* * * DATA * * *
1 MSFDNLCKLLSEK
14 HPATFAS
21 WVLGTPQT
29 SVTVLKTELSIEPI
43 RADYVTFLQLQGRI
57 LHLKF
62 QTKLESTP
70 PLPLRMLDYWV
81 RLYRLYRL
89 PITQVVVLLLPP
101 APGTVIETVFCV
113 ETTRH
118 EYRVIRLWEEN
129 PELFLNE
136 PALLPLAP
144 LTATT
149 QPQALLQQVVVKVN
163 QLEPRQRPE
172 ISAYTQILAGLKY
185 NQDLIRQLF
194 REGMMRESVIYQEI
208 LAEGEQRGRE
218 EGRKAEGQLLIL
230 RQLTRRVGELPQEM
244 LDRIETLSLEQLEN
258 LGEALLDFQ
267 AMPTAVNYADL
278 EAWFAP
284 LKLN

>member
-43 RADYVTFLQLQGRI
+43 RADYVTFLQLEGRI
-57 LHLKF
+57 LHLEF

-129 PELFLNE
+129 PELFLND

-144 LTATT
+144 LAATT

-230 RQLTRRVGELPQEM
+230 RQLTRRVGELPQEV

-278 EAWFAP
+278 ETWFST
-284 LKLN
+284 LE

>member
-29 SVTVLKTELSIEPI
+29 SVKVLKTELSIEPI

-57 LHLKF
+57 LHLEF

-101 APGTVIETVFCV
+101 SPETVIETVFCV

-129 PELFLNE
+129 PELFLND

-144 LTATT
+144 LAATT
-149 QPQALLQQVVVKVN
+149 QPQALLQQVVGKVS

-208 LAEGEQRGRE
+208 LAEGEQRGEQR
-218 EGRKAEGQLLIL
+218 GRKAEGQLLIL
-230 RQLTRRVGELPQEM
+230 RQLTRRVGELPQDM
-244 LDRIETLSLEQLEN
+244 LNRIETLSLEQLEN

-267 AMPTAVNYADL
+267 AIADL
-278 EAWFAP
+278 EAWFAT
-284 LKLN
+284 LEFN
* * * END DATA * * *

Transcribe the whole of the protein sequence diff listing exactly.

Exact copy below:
1 MSFDNLCKLLSEK
14 HPATFAS
21 WVLGTPQT
29 SVTVLKTELSIEPI
43 RADYVTFLQLQGRI
57 LHLKF
62 QTKLESTP
70 PLPLRMLDYWV
81 RLYRLYRL
89 PITQVVVLLLPP
101 APGTVIETVFCV
113 ETTRH
118 EYRVIRLWEEN
129 PELFLNE
136 PALLPLAP
144 LTATT
149 QPQALLQQVVVKVN
163 QLEPRQRPE
172 ISAYTQILAGLKY
185 NQDLIRQLF
194 REGMMRESVIYQEI
208 LAEGEQRGRE
218 EGRKAEGQLLIL
230 RQLTRRVGELPQEM
244 LDRIETLSLEQLEN
258 LGEALLDFQ
267 AMPTAVNYADL
278 EAWFAP
284 LKLN

>member
-43 RADYVTFLQLQGRI
+43 RADYVTFLQLEGRI
-57 LHLKF
+57 LHLEF

-129 PELFLNE
+129 PELFLND

-144 LTATT
+144 LAATT

-230 RQLTRRVGELPQEM
+230 RQLTRRVGELPQEV

-278 EAWFAP
+278 ETWFST
-284 LKLN
+284 LE

>member
-29 SVTVLKTELSIEPI
+29 SVKVLKTELSIEPI

-57 LHLKF
+57 LHLEF

-101 APGTVIETVFCV
+101 SPETVIETVFCV

-129 PELFLNE
+129 PELFLND

-144 LTATT
+144 LAATT
-149 QPQALLQQVVVKVN
+149 QPQALLQQVVGKVS

-208 LAEGEQRGRE
+208 LAEGEQRGEQR
-218 EGRKAEGQLLIL
+218 GRKAEGQLLIL
-230 RQLTRRVGELPQEM
+230 RQLTRRVGELPQDM
-244 LDRIETLSLEQLEN
+244 LNRIETLSLEQLEN

-267 AMPTAVNYADL
+267 AIADL
-278 EAWFAP
+278 EAWFAT
-284 LKLN
+284 LEFN